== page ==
The first French colonial empire consisted of New France in North America, the French West Indies in the Caribbean, French Guyana in South America as well as Senegal in western Africa and parts of eastern India. After its defeat in the Napoleonic Wars, the second French colonial empire divested of North American colonies but colonized French Indochina in southeast Asia, Madagascar, New Caledonia in the Pacific and Algeria in northern Africa.
The earliest French colonies were formed in the early 17th century in North America with the founding of Port Royal, located in contemporary Nova Scotia, Canada. French territorial claims on the continent grew over the next two centuries until New France stretched from Hudson Bay to the Gulf of Mexico and from the Rocky Mountains to the Great Lakes. Additionally, the empire colonized the Caribbean islands such as Haiti, Guadeloupe, Saint Lucia and Grenada. Around this same time, the French established trading colonies on the African west coast as well as Chandernagore and Pondicherry in southeastern India.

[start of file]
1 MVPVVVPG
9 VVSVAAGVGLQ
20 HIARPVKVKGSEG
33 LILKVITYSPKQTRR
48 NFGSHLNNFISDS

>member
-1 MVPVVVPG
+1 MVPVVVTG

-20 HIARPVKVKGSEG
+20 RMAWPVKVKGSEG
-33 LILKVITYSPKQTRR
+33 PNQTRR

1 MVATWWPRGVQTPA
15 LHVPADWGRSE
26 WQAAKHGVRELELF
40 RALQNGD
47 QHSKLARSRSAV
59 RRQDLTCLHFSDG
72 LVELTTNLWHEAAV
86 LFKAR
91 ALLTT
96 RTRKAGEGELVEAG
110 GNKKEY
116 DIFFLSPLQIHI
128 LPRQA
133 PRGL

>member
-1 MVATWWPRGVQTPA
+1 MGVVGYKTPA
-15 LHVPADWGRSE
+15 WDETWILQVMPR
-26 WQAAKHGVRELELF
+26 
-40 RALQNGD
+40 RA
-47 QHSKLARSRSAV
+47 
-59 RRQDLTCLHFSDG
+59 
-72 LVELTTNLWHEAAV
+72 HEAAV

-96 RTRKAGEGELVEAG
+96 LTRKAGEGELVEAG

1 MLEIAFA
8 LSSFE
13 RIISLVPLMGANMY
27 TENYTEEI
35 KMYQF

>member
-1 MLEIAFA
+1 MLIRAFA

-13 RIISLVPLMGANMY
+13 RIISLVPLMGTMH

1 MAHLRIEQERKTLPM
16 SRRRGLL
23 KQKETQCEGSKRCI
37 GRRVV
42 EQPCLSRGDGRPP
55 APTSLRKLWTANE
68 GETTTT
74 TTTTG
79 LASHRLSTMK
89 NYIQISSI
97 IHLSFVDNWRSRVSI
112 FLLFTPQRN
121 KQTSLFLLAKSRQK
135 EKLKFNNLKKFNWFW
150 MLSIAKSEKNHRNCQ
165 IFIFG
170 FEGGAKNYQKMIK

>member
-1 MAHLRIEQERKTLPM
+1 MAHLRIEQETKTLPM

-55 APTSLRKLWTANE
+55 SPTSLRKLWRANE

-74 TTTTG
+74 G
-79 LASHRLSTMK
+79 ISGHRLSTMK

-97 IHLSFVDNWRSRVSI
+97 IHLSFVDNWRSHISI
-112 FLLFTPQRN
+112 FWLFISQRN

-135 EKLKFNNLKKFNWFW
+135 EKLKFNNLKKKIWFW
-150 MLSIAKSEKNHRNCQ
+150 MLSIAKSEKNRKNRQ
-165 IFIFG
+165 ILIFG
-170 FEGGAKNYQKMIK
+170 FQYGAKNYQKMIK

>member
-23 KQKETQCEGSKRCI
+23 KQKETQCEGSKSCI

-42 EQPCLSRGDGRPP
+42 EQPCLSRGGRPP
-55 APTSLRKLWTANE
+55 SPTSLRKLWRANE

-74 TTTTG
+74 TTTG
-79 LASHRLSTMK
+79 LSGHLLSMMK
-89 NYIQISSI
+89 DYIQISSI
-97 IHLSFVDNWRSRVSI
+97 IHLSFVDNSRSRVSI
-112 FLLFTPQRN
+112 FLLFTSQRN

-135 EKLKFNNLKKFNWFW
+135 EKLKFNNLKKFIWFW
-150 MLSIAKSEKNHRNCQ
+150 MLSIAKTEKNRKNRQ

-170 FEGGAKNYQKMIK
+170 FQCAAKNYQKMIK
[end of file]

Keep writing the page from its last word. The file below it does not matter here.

The colonial and European wars of the 18th century, coupled with the French Revolution and subsequent Napoleonic Wars, slowed the development of the empire's colonies. After being defeated by the Seventh Coalition in 1815, the second French colonial empire was restored some former possessions but relinquished all North American holdings. Instead, France continued to enlarge holdings in Africa and expand control of Vietnam, Laos and Cambodia. Decolonization began in the mid to late 20th century, and as of 2015, France holds only a handful of overseas protectorates.